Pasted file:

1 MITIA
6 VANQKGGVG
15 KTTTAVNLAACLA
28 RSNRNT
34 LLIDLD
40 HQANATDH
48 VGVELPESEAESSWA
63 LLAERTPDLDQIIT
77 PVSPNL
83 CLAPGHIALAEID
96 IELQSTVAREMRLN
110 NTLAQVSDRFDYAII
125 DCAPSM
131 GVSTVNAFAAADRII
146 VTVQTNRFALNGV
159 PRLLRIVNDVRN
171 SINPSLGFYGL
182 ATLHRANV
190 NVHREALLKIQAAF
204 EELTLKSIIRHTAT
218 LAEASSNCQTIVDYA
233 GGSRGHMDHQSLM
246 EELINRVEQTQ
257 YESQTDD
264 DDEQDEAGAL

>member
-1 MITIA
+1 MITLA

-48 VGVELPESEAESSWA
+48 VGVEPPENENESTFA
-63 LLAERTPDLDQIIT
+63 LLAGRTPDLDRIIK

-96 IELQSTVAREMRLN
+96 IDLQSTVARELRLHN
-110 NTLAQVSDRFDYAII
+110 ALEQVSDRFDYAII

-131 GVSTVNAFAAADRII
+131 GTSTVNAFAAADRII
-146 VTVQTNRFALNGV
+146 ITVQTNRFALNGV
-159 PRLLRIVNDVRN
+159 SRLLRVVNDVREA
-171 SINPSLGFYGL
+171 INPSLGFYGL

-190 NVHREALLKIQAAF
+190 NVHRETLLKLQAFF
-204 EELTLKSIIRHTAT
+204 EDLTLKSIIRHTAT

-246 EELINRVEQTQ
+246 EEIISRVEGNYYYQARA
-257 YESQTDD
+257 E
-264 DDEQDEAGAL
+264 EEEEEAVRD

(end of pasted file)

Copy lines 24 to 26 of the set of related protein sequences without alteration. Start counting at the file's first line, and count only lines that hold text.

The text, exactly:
257 YESQTDD
264 DDEQDEAGAL

>member